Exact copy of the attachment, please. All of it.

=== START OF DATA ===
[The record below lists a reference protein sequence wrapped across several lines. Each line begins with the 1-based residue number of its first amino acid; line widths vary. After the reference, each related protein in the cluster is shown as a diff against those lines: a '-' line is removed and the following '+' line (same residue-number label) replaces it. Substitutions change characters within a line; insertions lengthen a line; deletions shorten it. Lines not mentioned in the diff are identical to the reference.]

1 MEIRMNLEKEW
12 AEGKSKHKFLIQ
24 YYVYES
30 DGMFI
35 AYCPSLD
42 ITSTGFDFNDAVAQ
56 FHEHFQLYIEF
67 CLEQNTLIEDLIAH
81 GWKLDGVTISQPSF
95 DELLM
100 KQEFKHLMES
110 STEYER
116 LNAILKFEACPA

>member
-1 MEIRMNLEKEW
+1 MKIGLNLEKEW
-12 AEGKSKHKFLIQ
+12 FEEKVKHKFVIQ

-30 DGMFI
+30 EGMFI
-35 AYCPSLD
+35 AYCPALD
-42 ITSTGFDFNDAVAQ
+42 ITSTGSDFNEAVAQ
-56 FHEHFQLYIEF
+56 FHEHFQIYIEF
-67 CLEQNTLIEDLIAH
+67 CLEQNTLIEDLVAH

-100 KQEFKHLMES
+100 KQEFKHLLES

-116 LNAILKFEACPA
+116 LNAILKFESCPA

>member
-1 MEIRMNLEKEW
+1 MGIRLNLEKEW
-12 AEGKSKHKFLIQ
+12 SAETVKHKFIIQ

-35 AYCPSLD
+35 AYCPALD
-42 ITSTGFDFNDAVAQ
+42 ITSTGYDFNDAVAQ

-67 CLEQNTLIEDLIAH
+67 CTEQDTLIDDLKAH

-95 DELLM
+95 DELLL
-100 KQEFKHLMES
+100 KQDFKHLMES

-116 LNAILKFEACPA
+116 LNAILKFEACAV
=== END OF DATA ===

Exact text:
[The record below lists a reference protein sequence wrapped across several lines. Each line begins with the 1-based residue number of its first amino acid; line widths vary. After the reference, each related protein in the cluster is shown as a diff against those lines: a '-' line is removed and the following '+' line (same residue-number label) replaces it. Substitutions change characters within a line; insertions lengthen a line; deletions shorten it. Lines not mentioned in the diff are identical to the reference.]

1 MEIRMNLEKEW
12 AEGKSKHKFLIQ
24 YYVYES
30 DGMFI
35 AYCPSLD
42 ITSTGFDFNDAVAQ
56 FHEHFQLYIEF
67 CLEQNTLIEDLIAH
81 GWKLDGVTISQPSF
95 DELLM
100 KQEFKHLMES
110 STEYER
116 LNAILKFEACPA

>member
-1 MEIRMNLEKEW
+1 MKIGLNLEKEW
-12 AEGKSKHKFLIQ
+12 FEEKVKHKFVIQ

-30 DGMFI
+30 EGMFI
-35 AYCPSLD
+35 AYCPALD
-42 ITSTGFDFNDAVAQ
+42 ITSTGSDFNEAVAQ
-56 FHEHFQLYIEF
+56 FHEHFQIYIEF
-67 CLEQNTLIEDLIAH
+67 CLEQNTLIEDLVAH

-100 KQEFKHLMES
+100 KQEFKHLLES

-116 LNAILKFEACPA
+116 LNAILKFESCPA

>member
-1 MEIRMNLEKEW
+1 MGIRLNLEKEW
-12 AEGKSKHKFLIQ
+12 SAETVKHKFIIQ

-35 AYCPSLD
+35 AYCPALD
-42 ITSTGFDFNDAVAQ
+42 ITSTGYDFNDAVAQ

-67 CLEQNTLIEDLIAH
+67 CTEQDTLIDDLKAH

-95 DELLM
+95 DELLL
-100 KQEFKHLMES
+100 KQDFKHLMES

-116 LNAILKFEACPA
+116 LNAILKFEACAV